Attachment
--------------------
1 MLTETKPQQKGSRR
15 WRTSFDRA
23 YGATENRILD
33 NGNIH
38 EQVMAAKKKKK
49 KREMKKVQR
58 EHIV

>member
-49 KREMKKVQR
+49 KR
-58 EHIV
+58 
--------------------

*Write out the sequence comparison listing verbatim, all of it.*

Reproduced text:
1 MLTETKPQQKGSRR
15 WRTSFDRA
23 YGATENRILD
33 NGNIH
38 EQVMAAKKKKK
49 KREMKKVQR
58 EHIV

>member
-49 KREMKKVQR
+49 KR
-58 EHIV
+58 